Community colleges have historically provided a much different environment than the traditional four-year university. One of the biggest differences between the two is that students at community colleges do not tend to live in a single community on or near the college campus. However, many community colleges across the country are tuning in to the advantages on-campus housing
can provide to students of all ages. This article will explore the new trend of living on a community college campus and some of the schools around the country that are adopting this model for a richer, more community-oriented academic environment.
Benefits of Living On Campus
Community colleges are now realizing some of the benefits of living on campus that four-year colleges have known for generations, including:
- Better proximity to college resources like the library and recreation center
- Exposure to international lifestyles that comes from living near fellow students from around the globe
- The ability to fully immerse oneself in the college experience by remaining in the environment after classes are finished for the day
- Ease of meeting other students and building relationships with those in a similar season of life
- Apartments or dormitories that are often fully furnished and affordable, providing an economic housing option to cash-strapped students
Today, many community college students are beginning to enjoy these benefits as their school campuses are adding housing to the mix. We will take a look at some of the specific colleges that allow students to live on campus or are adding housing options in the near future.
According to a recent report in the Post-Star
, another community college in New York is adding the option of dormitory living. Dutchess Community College
had a ground-breaking ceremony for its first dormitory, which will house around 435 students when it is completed. According to the Poughkeepsie Journal
, the decision to construct a dormitory on the college campus has not been without its share of controversy.
The president of the college, D. David Conklin, told the Journal, "More students are enrolling at Dutchess Community College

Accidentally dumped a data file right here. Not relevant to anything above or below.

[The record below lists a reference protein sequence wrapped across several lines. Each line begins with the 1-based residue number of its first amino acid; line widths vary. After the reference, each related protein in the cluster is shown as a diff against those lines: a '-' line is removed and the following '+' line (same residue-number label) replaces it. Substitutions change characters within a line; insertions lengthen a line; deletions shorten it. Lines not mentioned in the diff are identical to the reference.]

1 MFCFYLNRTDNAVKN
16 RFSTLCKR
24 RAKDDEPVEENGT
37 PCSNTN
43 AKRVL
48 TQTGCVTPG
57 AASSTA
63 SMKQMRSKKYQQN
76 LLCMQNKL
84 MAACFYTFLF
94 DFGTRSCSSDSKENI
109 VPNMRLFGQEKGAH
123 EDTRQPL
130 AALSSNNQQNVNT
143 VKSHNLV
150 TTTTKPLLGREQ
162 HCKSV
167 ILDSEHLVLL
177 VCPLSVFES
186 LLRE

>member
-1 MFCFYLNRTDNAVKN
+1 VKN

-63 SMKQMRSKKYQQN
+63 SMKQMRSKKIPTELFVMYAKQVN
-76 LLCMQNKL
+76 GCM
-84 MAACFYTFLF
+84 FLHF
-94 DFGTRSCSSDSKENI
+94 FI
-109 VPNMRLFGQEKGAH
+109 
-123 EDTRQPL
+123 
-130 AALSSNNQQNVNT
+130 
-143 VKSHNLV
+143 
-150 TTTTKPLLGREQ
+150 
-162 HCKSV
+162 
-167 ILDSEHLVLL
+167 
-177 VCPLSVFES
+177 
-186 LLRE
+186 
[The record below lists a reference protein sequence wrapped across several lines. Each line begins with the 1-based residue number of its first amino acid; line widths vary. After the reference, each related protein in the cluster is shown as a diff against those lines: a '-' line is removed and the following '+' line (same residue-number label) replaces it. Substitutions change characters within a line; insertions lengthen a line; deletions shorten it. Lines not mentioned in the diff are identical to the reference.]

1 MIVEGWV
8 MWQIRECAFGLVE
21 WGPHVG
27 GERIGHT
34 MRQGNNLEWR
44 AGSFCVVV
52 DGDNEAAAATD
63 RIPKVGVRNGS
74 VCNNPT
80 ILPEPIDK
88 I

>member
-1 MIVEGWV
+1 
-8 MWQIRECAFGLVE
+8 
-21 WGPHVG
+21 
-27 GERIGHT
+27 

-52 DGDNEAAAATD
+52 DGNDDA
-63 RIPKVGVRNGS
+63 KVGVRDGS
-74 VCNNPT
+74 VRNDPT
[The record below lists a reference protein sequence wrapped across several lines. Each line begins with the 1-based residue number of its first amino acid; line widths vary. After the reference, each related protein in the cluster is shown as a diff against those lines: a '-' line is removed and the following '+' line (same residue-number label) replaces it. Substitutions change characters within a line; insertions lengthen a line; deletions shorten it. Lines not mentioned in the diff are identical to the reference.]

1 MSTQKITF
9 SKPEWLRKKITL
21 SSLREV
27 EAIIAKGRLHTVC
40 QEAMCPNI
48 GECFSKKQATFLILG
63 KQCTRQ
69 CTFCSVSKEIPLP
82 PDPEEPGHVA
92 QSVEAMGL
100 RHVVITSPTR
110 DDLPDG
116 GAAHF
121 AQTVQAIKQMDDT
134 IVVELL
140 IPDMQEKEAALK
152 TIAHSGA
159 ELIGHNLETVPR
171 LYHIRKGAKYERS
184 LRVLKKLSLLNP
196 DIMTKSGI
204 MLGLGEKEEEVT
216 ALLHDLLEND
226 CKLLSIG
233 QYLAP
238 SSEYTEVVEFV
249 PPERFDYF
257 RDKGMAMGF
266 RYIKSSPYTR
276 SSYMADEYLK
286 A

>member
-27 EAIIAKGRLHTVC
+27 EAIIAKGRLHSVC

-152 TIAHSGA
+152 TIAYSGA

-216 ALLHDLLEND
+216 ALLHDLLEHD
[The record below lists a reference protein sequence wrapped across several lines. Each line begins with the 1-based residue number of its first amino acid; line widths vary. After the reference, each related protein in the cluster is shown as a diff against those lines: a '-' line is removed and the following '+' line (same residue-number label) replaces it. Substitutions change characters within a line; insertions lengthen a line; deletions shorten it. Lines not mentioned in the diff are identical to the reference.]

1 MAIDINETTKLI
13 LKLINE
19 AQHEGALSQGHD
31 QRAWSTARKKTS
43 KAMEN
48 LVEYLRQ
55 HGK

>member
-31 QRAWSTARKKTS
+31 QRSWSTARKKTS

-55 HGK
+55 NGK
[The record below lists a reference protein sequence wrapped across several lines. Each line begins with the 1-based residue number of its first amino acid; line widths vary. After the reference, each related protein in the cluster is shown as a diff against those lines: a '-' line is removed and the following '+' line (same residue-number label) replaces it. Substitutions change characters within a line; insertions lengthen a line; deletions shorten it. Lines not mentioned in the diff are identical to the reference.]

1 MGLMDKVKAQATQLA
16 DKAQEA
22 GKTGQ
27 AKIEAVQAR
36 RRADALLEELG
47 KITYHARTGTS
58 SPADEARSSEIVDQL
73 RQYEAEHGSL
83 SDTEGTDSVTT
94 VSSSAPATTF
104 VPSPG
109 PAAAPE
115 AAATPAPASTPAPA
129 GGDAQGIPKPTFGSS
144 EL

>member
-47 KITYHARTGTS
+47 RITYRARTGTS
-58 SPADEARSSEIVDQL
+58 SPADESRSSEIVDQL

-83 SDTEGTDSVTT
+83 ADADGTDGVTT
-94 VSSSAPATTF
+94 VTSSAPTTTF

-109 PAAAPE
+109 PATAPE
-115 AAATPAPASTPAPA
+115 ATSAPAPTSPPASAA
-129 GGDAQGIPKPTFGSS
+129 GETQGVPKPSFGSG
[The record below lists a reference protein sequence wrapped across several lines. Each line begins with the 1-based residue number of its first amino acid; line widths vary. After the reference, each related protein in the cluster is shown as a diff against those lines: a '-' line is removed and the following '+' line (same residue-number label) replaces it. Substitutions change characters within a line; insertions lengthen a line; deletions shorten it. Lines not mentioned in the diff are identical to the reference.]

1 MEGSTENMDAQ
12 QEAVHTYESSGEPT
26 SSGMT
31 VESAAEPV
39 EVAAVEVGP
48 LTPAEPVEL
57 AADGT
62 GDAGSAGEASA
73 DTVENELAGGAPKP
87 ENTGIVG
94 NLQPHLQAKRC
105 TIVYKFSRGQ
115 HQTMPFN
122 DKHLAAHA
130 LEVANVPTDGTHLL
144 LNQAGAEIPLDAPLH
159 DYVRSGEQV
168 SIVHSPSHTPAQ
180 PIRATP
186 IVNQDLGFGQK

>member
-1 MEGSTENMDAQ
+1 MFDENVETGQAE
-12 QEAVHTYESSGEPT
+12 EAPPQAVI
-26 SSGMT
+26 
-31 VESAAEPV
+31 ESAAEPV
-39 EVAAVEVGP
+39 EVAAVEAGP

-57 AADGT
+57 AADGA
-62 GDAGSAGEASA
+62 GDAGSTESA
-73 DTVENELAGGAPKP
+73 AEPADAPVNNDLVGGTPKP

than ever before." Many of the students are coming right out of high school
and want a traditional college experience at a price they can afford
. Students are currently living in off-campus housing, some of which have been described by college officials as "inappropriate" or "unsafe."
However, not everyone agrees that dormitories are the right solution for this community college. Some believe the dorms are an unnecessary expense because most of the students at the school live at home and drive themselves to class. Others are concerned about the additional burden the living arrangements will place on the local fire department. Dutchess will join other New York community colleges in adding on-campus housing, including Tompkins Cortland, Herkimer and Onondaga.
Erie Community College
is also hopping onboard the campus housing bandwagon, by adding a second apartment project that will house 350 students in Amherst. ECC President Jack F. Quinn Jr. told Buffalo News
, "The community college life has changed in the last 20 years. When community colleges first started, students came to class, they went to work, they went home. Now students are looking for the total college experience. For many students, that means living away from home."
Although the latest housing project is still in the preliminary stages, developers hope to open up the facility to students by fall of 2012. The additional housing brings Erie in line with many of the other colleges in the area that already offer housing options to their students. Quinn believes insufficient housing may be one reason that Erie has been losing some of their student population to nearby colleges that do provide adequate housing for all of the campus locations.
Another New York community college adding dormitories to its campus is Corning Community College
. This school has approved the addition of two 150-bed dormitories to its Spencer Hill campus, allowing hundreds of Corning students to experience traditional college life firsthand. College board chairman Tom Blumer told the Stueben Courier
, "This is an old trend. Many students who want a four-year degree but can't afford to go to a four-year institution right off the bat are choosing to go to community colleges that have the residential housing experience and then moving onto a SUNY institution or a private institution."
Apartments Available at Green River Community College
Green River Community College also advertises campus housing on their website
– in the form of college apartments that are fully furnished and in close proximity to college facilities. The apartments offer a residential community that features community kitchens and private bedrooms. The community feeling is apparent throughout this housing facility, with plenty of privacy and independence for students living away from home for the first time. The lease agreement can be found right on the college website, along with additional contact information for the apartment management.
Campus housing is no longer restricted to expensive four-year college institutions
. Today, many community colleges are also providing a taste of traditional college life with on-campus housing of all shapes and sizes. For students just entering college after high school and looking for a chance to live on their own in a safe setting, campus housing may be just the ticket. Whether you are interested in dorm living or the independence of a campus apartment, you can find housing to meet your needs at a community college near you.